The Flipped Classroom Hits Russia

The Kremlin

I just returned from a three-day trip to Russia. That’s right. Three days. I was asked to go and share the ideas behind the flipped classroom at a culture and book fair hosted by Strelka University in downtown Moscow. I did not have a very clear picture of who my audience would entail, but it turned out to be one of the best flipped classroom discussions I have ever led.

My audience was a mix of students, teachers, university professors, journalists, and just interested and curious people from the community.

Instead of talking about the technology behind flipping like I usually do, I got to talk more philosophy and rationale behind flipped classrooms. We discussed what happens in class and how my classes have evolved into flexible learning spaces and how student-driven learning is king. We talked about students working collaboratively and peer-teaching one another through tough concepts. We also talked about what implications this can have in adult learning, regardless of your line of work. It was by far the most organic discussion I’ve ever had on the flipped classroom and I got some great feedback from the people in the room.

Whenever I visit new cultures, I realize how education can be a common discussion point. We all recognize the need to change schools in a positive way and the flipped classroom seems to make sense, no matter where we are. I think this is because the flipped classroom is not a methodology…it is an ideology that removes the teacher from the front of the room and puts the students back in the middle. We are working to re-humanize the class and push discussion, trial and error, and collaborative learning, rather than the old top-down instructional model that has been used for 100 years. The flipped classroom is built on relationships and cooperation and that is why it is so successful…students and teachers working together to learn together.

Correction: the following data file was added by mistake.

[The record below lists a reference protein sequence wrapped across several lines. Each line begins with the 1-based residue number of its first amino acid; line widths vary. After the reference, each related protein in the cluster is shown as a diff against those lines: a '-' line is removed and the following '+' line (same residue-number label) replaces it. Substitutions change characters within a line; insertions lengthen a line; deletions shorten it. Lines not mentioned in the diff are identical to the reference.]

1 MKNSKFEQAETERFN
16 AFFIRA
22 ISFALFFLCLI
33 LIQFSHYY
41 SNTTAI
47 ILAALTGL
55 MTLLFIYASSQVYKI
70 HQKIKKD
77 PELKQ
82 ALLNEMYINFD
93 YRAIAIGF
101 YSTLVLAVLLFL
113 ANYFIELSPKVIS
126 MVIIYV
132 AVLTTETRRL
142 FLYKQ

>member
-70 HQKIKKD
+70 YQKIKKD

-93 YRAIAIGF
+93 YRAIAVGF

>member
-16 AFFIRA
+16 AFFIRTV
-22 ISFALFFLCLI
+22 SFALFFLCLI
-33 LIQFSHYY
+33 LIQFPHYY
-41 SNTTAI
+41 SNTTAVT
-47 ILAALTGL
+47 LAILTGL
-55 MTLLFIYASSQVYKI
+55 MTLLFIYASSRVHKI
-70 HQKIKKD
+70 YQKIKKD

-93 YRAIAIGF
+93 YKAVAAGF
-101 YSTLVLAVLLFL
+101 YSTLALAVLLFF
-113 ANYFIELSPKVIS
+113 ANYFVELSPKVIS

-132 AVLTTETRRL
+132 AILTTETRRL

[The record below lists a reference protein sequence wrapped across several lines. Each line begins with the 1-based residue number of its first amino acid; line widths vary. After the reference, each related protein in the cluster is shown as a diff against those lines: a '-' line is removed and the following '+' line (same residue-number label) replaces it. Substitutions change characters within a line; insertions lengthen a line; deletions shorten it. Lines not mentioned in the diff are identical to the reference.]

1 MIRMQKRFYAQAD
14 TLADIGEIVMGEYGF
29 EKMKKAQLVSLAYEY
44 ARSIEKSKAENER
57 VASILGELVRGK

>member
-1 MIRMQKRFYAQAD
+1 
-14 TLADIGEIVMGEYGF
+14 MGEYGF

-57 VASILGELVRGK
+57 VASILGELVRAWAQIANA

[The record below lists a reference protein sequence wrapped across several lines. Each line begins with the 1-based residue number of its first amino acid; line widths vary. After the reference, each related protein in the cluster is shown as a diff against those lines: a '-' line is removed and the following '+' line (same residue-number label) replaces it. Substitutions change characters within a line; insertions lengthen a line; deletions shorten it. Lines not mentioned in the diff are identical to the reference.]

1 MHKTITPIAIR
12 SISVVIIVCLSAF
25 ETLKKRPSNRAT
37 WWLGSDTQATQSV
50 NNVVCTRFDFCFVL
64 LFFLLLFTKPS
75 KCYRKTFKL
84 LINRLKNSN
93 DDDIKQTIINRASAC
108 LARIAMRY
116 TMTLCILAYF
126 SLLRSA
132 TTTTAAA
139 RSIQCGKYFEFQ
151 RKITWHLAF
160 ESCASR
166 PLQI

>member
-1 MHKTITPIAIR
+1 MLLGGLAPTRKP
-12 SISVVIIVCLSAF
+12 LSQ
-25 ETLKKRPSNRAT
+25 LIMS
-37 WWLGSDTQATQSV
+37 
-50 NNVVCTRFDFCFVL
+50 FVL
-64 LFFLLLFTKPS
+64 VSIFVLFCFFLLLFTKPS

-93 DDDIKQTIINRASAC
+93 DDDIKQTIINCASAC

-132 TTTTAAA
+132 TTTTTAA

Here is an album of photos I was able to take during my visit. Moscow is a beautiful city and if you ever get a chance to visit, make it happen.

Venus: The Aftermath

I promised people that I would post pictures and/or a video on how I watched the Venus transit last night. Well, they’re ready to share.

It was great to be able to watch this in real time. I was worried earlier in the afternoon because the cloud cover really picked up, but it cleared out right at six o’clock, just before the transit began at 6:09 PM.

If you didn’t see it, NASA put a great video out from the Solar Dynamics Observatory showing the transit in multiple wavelengths. I favorited it because it is something I can show my students over the next 105 years until they get to see the next transit for themselves.

Venus Flyby

Flickr CC, howzey

Tuesday, June 5th and Wednesday, June 6th, we have a great opportunity to see the planet Venus travel across the face of the sun. This event is called a

transit and it is significant because of the timeframe between each event. It is over 100 years between each transit, but they come in pairs eight years apart. The most recent transit occurred in 2004, so tomorrow’s event is the second of the pair. If you miss it this time around, unfortunately, you won’t be able to see it happen again until December 2117.

I’m sure you’ve heard of this in the news, but if you are interested in watching it for yourself, here are some resources to help you plan.

1) When is the best time to view the transit? – This depends on your geographical location. Luckily, the majority of the continental United States will be able to see a portion of the transit at sunset on June 5th. Because this is so rare, there are parties and events popping up all over the country where you can watch the transit with others in your area.

2) How can I watch the transit? – Never, never, never look directly at the sun. Ever. Unless, of course, you want permanent damage to your retina to occur. So, to safely view the transit, you’ll need to do some basic DIY using household materials. A great website, Transit of Venus has a list of six ways to see the transit safely.

Personally, I will be using a pair of binoculars mounted on a tripod projecting on a white space. Here’s a great video on how to set up your binoculars if you want to do the same.

3) What causes the transit? – It’s always good to learn something, so this website does a great job of explaining what causes the Earth and Venus to line up every 120 years or so.